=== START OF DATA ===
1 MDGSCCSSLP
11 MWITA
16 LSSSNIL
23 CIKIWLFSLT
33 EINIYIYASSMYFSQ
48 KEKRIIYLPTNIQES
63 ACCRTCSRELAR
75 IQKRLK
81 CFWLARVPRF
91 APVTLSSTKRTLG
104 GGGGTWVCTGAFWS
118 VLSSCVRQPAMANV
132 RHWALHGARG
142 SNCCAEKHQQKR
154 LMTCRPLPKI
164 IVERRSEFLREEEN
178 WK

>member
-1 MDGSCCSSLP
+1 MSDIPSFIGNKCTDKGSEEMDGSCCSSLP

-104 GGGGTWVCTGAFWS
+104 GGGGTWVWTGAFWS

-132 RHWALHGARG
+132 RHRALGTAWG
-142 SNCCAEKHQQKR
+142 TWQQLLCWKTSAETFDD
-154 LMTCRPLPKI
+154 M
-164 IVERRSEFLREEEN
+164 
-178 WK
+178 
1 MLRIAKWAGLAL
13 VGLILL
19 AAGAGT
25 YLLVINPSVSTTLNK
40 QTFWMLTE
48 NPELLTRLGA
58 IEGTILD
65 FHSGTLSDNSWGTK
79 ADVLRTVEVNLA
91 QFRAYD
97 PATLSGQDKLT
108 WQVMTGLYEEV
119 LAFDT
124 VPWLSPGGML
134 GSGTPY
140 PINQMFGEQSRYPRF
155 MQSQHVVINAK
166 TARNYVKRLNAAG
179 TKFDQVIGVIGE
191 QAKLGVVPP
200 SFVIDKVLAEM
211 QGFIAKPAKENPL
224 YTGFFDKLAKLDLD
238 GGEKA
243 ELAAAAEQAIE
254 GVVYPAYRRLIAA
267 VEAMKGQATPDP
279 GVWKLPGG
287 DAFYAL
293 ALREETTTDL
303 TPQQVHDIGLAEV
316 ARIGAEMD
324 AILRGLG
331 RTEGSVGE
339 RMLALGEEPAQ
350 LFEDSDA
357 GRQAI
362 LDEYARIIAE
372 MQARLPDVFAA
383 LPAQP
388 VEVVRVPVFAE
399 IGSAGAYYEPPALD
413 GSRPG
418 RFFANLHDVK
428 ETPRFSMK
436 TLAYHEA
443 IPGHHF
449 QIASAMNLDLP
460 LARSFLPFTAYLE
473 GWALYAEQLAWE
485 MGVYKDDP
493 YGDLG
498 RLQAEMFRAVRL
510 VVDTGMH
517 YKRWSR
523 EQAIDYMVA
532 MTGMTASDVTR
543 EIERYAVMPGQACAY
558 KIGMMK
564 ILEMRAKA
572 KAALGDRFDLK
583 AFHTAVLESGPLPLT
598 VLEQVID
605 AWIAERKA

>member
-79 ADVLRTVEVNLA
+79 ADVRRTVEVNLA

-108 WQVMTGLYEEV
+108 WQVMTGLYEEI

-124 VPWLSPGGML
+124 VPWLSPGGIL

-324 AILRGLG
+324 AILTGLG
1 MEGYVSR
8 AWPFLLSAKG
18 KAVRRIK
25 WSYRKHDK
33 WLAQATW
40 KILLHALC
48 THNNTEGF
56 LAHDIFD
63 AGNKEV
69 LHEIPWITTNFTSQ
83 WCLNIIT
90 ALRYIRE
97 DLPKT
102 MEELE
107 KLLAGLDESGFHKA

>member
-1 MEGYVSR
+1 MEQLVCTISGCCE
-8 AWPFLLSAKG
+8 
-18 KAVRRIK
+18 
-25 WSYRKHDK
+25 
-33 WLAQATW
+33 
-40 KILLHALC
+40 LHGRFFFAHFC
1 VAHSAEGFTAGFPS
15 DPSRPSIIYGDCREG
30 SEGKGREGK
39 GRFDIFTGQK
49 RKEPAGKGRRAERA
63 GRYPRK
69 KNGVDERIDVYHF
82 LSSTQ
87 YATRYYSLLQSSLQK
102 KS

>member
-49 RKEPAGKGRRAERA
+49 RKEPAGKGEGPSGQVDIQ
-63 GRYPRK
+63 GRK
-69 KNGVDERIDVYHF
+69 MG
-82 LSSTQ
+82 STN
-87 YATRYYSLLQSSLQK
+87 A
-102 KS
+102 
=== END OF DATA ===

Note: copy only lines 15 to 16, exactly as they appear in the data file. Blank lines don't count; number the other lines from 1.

154 LMTCRPLPKI
164 IVERRSEFLREEEN